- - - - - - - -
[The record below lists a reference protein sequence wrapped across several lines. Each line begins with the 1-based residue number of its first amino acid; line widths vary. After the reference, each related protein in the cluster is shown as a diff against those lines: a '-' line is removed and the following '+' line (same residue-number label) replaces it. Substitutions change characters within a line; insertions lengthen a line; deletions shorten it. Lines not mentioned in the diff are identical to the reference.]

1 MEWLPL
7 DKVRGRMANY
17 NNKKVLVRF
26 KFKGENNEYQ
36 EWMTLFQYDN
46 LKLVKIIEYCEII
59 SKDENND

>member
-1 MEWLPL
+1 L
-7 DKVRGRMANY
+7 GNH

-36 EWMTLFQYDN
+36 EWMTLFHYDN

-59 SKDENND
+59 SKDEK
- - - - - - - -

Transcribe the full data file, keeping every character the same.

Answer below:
[The record below lists a reference protein sequence wrapped across several lines. Each line begins with the 1-based residue number of its first amino acid; line widths vary. After the reference, each related protein in the cluster is shown as a diff against those lines: a '-' line is removed and the following '+' line (same residue-number label) replaces it. Substitutions change characters within a line; insertions lengthen a line; deletions shorten it. Lines not mentioned in the diff are identical to the reference.]

1 MEWLPL
7 DKVRGRMANY
17 NNKKVLVRF
26 KFKGENNEYQ
36 EWMTLFQYDN
46 LKLVKIIEYCEII
59 SKDENND

>member
-1 MEWLPL
+1 L
-7 DKVRGRMANY
+7 GNH

-36 EWMTLFQYDN
+36 EWMTLFHYDN

-59 SKDENND
+59 SKDEK